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Abstract: FR-OR36

Association of HLA-DPB1*04:01 and Maintenance of Remission in ANCA-Associated Vasculitis

Session Information

Category: Glomerular Diseases

  • 1202 Glomerular Diseases: Immunology and Inflammation

Authors

  • Chen, Dhruti P., University of North Carolina System, Chapel Hill, North Carolina, United States
  • McInnis, Elizabeth A., University of North Carolina System, Chapel Hill, North Carolina, United States
  • Wu, Eve, University of North Carolina System, Chapel Hill, North Carolina, United States
  • Stember, Katherine G., North Carolina Biotechnology Center, Research Triangle Park, North Carolina, United States
  • Hogan, Susan L., University of North Carolina System, Chapel Hill, North Carolina, United States
  • Hu, Yichun, University of North Carolina System, Chapel Hill, North Carolina, United States
  • Henderson, Candace Dione, University of North Carolina System, Chapel Hill, North Carolina, United States
  • Blazek, Lauren N., University of North Carolina System, Chapel Hill, North Carolina, United States
  • Mallal, Simon, Vanderbilt University, Nashville, Tennessee, United States
  • James, Eddie A., Benaroya Research Institute at Virginia Mason, Seattle, Washington, United States
  • Jennette, J. Charles, University of North Carolina System, Chapel Hill, North Carolina, United States
  • Ciavatta, Dominic J., University of North Carolina System, Chapel Hill, North Carolina, United States
  • Falk, Ronald J., University of North Carolina System, Chapel Hill, North Carolina, United States
  • Free, Meghan E., University of North Carolina System, Chapel Hill, North Carolina, United States
Background

Genome wide association studies identified HLA-DPB1*04:01 in ANCA vasculitis and observational studies suggest a biological role. We explored the interaction between HLA/PR3 peptide and association with clinical disease remission.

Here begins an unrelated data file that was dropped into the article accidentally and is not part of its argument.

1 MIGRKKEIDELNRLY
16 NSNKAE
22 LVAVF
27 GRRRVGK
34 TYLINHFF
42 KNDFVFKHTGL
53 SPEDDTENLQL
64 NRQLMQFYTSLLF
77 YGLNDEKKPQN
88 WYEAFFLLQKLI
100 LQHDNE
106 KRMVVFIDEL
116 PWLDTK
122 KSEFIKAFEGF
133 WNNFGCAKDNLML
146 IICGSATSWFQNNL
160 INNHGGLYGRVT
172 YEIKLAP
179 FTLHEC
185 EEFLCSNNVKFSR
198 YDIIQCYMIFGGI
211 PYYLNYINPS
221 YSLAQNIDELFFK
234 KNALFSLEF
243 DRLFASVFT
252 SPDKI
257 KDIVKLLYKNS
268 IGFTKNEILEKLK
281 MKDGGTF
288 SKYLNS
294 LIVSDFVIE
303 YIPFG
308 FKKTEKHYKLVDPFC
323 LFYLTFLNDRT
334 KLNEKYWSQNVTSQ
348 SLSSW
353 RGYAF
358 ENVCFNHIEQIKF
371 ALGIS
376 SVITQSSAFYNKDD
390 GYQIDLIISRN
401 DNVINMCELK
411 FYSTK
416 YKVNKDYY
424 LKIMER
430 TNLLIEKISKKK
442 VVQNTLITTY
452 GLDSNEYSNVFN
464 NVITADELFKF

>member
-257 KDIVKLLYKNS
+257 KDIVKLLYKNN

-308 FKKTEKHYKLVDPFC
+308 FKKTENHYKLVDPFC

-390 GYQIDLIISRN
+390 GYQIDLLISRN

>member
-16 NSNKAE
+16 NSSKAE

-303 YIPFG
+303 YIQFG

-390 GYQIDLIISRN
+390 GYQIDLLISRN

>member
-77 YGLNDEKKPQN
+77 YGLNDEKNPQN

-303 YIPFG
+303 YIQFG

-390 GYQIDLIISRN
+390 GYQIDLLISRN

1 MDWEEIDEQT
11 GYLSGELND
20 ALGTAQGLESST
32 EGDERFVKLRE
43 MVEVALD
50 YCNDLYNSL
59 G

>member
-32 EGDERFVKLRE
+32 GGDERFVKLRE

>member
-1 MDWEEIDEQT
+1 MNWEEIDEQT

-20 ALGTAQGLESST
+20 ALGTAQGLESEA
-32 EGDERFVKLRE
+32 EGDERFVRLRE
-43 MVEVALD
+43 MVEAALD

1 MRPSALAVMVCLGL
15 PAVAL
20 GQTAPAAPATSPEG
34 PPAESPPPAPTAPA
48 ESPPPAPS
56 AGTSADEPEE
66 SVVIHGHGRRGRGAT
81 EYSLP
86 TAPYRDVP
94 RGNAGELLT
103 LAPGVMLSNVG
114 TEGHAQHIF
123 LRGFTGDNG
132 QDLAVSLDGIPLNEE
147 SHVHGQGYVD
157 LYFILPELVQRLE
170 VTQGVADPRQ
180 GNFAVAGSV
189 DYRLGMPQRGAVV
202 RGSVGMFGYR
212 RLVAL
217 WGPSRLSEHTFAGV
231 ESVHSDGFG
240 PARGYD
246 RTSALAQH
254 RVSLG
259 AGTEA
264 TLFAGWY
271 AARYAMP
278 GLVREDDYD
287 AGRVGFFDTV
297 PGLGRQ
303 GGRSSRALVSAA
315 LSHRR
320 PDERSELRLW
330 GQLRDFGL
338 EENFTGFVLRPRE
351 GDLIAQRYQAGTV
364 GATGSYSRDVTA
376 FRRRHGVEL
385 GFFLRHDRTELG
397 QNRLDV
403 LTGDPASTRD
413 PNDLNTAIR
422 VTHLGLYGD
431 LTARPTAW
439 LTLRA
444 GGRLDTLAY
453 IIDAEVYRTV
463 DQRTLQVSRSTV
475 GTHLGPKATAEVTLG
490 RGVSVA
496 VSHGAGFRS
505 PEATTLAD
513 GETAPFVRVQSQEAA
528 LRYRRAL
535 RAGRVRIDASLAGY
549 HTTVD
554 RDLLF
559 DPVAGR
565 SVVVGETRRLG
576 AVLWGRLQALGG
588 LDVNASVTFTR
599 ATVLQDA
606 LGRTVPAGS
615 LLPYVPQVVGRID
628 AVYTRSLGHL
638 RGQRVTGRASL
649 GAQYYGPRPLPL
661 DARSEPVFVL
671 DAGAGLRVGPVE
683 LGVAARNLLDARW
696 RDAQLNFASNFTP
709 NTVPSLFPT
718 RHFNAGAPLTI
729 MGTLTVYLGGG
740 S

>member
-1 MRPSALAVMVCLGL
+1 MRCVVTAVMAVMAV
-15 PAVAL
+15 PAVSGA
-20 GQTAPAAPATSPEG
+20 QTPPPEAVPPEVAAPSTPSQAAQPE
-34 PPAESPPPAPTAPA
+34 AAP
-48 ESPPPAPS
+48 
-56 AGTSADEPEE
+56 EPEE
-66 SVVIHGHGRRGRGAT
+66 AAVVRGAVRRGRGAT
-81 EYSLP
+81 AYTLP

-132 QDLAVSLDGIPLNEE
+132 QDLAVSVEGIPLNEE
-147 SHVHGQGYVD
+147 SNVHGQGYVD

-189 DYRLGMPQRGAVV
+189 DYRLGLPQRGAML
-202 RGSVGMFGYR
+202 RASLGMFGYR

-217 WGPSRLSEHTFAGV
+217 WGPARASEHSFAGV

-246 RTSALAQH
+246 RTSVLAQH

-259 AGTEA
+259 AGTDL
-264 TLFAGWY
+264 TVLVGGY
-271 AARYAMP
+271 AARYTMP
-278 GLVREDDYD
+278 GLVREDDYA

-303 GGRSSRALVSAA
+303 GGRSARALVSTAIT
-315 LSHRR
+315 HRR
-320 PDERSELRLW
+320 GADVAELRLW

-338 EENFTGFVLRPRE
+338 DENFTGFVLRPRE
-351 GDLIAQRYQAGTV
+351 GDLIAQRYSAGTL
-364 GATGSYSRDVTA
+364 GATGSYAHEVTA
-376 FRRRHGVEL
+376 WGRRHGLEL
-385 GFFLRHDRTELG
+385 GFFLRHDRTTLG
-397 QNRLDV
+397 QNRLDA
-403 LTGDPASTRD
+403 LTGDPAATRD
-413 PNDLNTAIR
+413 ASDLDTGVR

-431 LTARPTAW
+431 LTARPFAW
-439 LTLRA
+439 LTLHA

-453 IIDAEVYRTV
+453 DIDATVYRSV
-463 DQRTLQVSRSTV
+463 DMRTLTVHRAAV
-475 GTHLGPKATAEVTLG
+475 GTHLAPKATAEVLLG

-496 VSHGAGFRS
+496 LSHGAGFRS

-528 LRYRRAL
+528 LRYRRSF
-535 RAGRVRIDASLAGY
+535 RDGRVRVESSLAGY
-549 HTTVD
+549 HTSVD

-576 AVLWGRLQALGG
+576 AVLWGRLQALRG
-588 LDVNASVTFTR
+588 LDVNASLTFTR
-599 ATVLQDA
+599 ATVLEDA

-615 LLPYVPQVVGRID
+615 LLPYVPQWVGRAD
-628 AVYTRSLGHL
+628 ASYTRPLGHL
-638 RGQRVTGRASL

Methods

Peripheral blood mononuclear cells from patients with ANCA vasculitis and healthy controls with HLA-DPB1*04:01 were utilized for mRNA and protein expression assays. PR3 peptides associating with HLA-DPB1*04:01 were identified via in silico and in vitro assays. Antigen-presenting cells were analyzed for co-fluorescence of HLA-DPB1 and fluorescently tagged PR3 peptide. HLA/peptide multimers were used to identify autoreactive T cells.

Results

Carriers of HLA-DPB1*04:01 were less likely to maintain remission in PR3-ANCA vasculitis (adjusted hazard ratio for leaving remission 2.06 (1.01,4.20)), though similar effect was not observed in MPO-ANCA or the combined cohort. In silico predictions of HLA and PR3 peptide interactions showed strong affinity between PR3225-239 and HLA-DPB1*04:01 and confirmed by in vitro assays. Expression of HLA-DPB1 did not differ among patients and controls. Circulating APCs analyzed by flow cytometry demonstrated higher fluorescence overlap between peptide and HLA among patients on therapy compared to healthy controls or patients in long-term remission off therapy (Figure). We also found that there is a dynamic autoreactive CD4+ T cell response.

Conclusion

Affinity between PR3225-239 and HLA-DPB1*04:01 is reduced among patients in long-term clinical disease remission. These data suggest that the interaction is dynamic and that it could determine the subsequent immune response of T cell activation and maintenance of immunological remission. When HLA-DPB1*04:01 does present PR3225-239 as an antigen, it is recognized by autoreactive T cells. The peptide-HLA interaction may be the link explaining why patients with PR3-ANCA and HLA-DPB1*04:01 are unable to maintain disease remission.

Funding

  • NIDDK Support